After spending over two hours yesterday writing the blog post on the Coronavirus Food Assistance Program (CFAP), I thought today I would write up an example showing how the CFAP payment for a corn and bean farmer may compare to the 2019 Market Facilitation Program (MFP) payment.
Remember that the CFAP payment was designed to solely reimburse farmers who had inventory on hand that COVID-19 affected the pricing of that inventory. It was not designed to provide payments for crops sold and cash collected.
Our example is a 5,000 corn and soybean farmer in the Midwest that has a 50/50 rotation. Yields are 200 bushels for corn and 60 bushels for beans.
During 2019, the farmer received $300,000 of MFP payments assuming a $60 per acre payment and no payment limitation.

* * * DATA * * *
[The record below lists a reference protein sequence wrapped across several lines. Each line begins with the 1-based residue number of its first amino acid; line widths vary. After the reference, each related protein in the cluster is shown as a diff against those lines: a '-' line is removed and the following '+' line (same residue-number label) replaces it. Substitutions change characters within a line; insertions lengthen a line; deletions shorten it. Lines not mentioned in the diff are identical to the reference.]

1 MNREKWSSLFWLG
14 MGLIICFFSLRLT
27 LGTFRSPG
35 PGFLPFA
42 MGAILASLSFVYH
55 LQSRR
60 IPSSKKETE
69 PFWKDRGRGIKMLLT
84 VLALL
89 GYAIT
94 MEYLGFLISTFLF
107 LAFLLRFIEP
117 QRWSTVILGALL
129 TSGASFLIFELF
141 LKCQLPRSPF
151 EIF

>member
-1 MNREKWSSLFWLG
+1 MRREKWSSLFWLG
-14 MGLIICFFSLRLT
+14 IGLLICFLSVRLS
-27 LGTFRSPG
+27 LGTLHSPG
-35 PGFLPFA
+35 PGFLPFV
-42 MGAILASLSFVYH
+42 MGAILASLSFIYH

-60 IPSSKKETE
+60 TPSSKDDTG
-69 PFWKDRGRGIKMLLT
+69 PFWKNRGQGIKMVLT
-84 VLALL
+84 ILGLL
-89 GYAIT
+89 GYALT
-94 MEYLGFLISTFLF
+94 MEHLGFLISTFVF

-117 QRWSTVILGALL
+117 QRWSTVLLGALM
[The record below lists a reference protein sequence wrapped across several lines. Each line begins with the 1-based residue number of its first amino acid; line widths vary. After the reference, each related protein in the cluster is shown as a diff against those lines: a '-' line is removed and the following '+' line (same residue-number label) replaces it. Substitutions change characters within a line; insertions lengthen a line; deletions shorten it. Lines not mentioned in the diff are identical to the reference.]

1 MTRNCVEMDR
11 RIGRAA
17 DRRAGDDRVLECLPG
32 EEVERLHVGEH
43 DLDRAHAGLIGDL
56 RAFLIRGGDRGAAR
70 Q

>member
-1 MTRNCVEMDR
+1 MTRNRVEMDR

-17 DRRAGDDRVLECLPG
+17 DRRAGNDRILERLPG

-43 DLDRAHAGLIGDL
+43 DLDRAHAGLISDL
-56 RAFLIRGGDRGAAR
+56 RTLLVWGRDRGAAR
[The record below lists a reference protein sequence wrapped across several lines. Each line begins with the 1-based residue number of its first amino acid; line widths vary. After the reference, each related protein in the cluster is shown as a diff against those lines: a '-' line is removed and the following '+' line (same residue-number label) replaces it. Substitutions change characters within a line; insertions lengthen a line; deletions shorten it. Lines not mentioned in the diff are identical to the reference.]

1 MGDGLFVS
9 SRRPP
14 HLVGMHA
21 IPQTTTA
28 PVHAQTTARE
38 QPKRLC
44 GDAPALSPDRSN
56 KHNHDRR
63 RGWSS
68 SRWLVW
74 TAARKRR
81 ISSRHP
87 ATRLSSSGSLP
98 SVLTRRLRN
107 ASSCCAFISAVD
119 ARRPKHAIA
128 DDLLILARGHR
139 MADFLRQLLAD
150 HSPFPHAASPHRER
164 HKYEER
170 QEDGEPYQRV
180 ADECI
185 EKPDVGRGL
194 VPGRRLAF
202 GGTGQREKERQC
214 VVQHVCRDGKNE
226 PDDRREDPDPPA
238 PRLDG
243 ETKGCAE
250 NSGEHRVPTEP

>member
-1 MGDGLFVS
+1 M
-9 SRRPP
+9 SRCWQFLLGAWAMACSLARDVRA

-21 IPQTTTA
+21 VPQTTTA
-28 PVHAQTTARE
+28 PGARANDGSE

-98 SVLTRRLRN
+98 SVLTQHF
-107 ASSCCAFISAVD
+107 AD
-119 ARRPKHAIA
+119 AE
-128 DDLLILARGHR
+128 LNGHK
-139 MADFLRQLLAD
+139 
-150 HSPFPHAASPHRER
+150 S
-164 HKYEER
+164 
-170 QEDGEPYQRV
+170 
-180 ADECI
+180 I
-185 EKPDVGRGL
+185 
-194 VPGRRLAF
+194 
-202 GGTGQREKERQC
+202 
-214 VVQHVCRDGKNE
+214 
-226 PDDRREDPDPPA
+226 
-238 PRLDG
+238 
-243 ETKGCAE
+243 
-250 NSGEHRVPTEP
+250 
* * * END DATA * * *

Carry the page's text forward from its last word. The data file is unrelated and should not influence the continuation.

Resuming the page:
For 2020, CFAP will provide payments based on the inventories held by the farmer. I went through and calculated expected payments based on the following inventory levels as of January 15, 2020:
- 70% corn and beans on hand - $167,125 payment
- 50% corn and beans on hand - $119,375 payment
- 30% corn and beans on hand - $71,625 payment
- 10% corn and beans on hand - $23,875 payment
As you can see, there is likely no case where a Midwest row crop farmer will receive more CFAP payments this year versus MFP payments from last year. The actual payment amount could be different for the inventory level over 50% of production could be different since I still can't quite determine how FSA is calculating that amount.
However, on the livestock side, payments under CFAP are likely to be substantially higher than under MFP.